5. The Gold Sparrow


Category: Animated Shorts
Synopsis: Set in a crumbling black-and-white futuristic metropolis, void of creativity and color, the city is traversed by The Gold Sparrow and her nefarious side kick, The Ring Leader. Together they scour the gray-scale streets, stealing the color from anyone daring enough to bring art back into their bleak world. Our heroes, The Strongman, The Fool, and The Monk, perform in the streets as they are hunted. The two sides clash through intense chase scenes and battles for the souls of our artists. Two-dimensional animation rotoscoped over live action creates a living graphic novel, a breathtaking and unique action-packed short film.

6. Again


Category: Texas High School Shorts
Synopsis: A woman sings to her child as her village is attacked.

7. Sci-Fly


Category: Animated Shorts
Synopsis: A journey through time & space, and the fight for existence. A dark premise contrasted with the divine imaginary creates a hypnotic ride of tone and emotion. Only "in-camera effects" were used to capture "Sci-Fly". The wonders of our own world were filmed in order to create another. I've always been a big believer in practical effects. Capturing visual effects "in camera" is starting to become an afterthought. "Sci-Fly's" main goal was to create a journey solely on experimenting with new techniques that we had never done before. Those new methods would shift the storytelling arch. "Sci-Fly" would evolve organically, just like the effects created.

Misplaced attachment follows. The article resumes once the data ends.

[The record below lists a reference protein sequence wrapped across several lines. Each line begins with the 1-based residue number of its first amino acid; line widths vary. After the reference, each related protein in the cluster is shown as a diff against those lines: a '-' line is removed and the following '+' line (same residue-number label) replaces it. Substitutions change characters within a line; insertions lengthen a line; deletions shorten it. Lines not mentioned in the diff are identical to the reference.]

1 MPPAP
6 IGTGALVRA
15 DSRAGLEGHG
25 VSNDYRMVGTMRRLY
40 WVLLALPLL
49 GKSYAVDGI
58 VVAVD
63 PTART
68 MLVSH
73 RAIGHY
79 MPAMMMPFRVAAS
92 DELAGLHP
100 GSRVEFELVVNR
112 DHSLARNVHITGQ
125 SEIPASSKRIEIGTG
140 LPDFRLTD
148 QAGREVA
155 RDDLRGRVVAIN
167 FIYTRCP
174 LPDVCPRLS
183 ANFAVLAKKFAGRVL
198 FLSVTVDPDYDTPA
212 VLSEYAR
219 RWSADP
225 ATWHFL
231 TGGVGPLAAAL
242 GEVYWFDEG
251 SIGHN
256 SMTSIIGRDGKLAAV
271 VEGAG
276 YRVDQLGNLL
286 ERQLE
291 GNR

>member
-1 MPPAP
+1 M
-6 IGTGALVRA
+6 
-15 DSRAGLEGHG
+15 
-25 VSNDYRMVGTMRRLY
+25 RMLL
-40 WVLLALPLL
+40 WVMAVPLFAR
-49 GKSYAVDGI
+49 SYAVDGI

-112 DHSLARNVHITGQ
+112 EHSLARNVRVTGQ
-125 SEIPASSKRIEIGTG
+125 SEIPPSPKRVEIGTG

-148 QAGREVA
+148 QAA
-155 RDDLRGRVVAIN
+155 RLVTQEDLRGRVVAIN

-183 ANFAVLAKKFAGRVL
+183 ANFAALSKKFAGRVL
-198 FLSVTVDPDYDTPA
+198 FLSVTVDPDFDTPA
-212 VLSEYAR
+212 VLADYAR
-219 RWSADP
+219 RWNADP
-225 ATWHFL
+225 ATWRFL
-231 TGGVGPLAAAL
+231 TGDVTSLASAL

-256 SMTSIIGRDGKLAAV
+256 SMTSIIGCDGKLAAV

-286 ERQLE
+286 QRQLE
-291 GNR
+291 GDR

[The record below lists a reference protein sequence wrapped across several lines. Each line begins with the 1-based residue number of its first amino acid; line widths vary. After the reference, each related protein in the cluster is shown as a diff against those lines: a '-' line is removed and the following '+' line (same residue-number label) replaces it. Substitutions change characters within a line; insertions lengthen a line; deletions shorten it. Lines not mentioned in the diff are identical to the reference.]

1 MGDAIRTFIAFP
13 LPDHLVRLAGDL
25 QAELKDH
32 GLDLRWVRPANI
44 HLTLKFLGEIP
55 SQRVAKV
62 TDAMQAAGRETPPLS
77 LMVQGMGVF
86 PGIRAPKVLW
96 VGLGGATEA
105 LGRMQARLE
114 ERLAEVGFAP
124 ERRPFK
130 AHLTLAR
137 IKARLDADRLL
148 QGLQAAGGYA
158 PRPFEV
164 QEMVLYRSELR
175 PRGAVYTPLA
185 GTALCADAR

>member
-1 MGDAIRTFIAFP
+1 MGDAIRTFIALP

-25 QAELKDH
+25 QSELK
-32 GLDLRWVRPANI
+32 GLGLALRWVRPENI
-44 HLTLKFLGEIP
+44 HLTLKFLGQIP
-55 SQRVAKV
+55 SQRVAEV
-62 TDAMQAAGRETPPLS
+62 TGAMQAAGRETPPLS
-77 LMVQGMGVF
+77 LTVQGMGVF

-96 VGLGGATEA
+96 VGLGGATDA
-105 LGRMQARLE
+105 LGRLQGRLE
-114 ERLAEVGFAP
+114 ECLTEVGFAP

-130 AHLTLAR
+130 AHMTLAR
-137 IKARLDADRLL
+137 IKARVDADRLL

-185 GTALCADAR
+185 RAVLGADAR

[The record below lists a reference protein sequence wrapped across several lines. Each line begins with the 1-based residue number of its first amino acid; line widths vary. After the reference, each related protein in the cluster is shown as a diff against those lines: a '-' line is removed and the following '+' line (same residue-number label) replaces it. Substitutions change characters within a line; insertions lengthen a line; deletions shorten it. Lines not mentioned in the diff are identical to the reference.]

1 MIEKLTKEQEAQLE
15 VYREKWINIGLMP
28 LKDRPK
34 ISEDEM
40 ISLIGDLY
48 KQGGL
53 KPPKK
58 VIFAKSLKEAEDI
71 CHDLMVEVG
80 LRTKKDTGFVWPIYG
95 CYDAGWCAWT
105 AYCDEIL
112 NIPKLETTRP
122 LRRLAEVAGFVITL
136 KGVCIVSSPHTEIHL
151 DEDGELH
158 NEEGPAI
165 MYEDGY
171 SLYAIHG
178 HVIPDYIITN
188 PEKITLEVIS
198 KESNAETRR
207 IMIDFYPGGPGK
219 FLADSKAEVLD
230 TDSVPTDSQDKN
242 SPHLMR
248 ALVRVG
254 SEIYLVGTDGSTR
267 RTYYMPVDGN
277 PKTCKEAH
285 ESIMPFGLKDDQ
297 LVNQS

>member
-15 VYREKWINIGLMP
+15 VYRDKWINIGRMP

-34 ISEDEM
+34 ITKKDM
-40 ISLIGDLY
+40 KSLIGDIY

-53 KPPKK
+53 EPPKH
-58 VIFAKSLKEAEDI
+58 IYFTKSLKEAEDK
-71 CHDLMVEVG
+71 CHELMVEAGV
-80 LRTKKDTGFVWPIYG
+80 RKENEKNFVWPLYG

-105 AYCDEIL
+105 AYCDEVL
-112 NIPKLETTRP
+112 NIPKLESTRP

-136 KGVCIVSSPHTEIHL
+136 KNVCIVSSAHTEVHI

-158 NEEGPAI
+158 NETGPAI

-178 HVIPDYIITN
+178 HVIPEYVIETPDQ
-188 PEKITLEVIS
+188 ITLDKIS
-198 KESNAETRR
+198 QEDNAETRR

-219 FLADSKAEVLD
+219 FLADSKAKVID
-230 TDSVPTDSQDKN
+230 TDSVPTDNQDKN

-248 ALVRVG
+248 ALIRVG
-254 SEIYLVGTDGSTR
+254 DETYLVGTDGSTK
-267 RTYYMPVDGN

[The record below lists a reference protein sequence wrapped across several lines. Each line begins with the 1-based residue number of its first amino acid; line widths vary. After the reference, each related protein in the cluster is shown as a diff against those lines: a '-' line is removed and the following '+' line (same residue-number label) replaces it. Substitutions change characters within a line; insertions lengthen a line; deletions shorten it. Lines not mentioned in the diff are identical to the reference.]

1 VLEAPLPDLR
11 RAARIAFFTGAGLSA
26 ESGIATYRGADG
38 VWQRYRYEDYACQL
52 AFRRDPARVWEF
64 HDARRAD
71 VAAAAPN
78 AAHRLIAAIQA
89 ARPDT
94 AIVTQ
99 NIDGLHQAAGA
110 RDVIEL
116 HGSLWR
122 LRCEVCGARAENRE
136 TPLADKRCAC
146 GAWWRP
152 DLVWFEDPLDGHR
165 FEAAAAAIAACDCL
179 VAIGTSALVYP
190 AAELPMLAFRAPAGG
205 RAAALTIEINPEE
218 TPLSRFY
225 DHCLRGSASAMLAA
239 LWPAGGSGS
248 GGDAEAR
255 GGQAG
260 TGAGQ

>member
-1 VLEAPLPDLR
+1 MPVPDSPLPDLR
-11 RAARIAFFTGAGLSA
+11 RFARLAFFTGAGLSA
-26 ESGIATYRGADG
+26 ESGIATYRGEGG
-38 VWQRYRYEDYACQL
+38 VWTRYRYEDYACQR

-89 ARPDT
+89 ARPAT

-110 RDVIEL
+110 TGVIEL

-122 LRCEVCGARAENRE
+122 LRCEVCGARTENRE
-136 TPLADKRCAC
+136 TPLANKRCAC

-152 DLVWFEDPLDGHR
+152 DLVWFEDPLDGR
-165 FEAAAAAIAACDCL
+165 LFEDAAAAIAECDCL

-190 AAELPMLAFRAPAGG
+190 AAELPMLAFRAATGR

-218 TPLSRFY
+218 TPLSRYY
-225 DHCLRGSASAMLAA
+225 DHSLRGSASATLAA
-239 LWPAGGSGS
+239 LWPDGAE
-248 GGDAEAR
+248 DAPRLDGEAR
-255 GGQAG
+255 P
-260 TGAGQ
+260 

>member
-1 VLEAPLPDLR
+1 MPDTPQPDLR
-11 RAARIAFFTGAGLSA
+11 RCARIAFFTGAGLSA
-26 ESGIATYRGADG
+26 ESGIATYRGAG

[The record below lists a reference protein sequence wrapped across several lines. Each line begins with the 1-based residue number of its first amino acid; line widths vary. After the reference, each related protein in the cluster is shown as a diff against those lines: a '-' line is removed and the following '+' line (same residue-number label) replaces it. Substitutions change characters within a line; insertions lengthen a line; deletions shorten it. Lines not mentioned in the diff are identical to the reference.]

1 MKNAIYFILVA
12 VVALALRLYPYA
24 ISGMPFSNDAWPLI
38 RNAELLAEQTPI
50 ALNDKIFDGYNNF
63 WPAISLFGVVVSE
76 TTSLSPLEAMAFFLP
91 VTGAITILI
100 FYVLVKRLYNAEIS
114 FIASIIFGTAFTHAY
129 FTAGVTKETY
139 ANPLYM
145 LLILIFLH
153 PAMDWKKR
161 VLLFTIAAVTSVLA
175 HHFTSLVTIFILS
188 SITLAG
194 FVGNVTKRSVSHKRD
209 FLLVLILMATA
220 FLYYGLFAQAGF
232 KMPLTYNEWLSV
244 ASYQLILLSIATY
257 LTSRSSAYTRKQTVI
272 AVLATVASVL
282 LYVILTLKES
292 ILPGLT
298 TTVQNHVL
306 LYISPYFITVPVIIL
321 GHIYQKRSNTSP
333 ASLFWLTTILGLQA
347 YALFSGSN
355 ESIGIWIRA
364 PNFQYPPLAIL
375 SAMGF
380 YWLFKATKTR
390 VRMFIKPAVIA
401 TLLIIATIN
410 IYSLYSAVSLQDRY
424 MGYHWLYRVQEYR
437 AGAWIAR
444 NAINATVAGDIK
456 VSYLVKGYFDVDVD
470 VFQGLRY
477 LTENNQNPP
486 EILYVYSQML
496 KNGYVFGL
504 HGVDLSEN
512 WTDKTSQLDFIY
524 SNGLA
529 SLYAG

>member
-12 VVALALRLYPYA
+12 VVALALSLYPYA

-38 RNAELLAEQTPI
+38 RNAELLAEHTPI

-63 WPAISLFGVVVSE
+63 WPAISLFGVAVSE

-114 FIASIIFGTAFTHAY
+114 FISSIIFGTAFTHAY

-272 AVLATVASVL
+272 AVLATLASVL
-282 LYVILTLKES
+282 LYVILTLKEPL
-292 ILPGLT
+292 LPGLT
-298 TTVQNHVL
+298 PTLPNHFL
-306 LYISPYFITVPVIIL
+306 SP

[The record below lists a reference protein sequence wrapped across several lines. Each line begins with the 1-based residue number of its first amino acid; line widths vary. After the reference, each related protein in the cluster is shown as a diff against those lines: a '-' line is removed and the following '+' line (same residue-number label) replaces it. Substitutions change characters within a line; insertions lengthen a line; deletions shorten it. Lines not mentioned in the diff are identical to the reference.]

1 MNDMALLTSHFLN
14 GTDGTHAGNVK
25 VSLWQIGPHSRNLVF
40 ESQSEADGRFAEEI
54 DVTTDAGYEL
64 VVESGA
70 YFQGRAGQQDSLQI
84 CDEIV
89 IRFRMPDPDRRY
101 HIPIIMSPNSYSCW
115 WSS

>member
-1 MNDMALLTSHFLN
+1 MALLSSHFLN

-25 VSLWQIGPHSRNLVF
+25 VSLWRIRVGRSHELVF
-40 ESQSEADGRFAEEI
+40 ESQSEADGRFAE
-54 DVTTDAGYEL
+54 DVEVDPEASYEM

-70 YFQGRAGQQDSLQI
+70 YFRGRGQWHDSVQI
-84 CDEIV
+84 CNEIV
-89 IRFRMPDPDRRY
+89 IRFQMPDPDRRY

8. Maidentrip

Category: Documentary Feature
Synopsis: Fourteen-year-old Laura Dekker sets out—camera in hand—on a two-year voyage in pursuit of her dream to be the youngest person ever to sail around the world alone. In the wake of a year-long battle with Dutch authorities that sparked a global storm of media scrutiny, Laura now finds herself far from land, family and unwanted attention, exploring the world in search of freedom, adventure, and distant dreams of her early youth at sea. Jillian Schlesinger’s debut feature amplifies Laura’s brave, defiant voice through a mix of Laura's own video and voice recordings at sea and intimate vérité footage from locations including the Galapagos Islands, French Polynesia, Australia, and South Africa.

9. Everyone's Going to Die


Category: Narrative Feature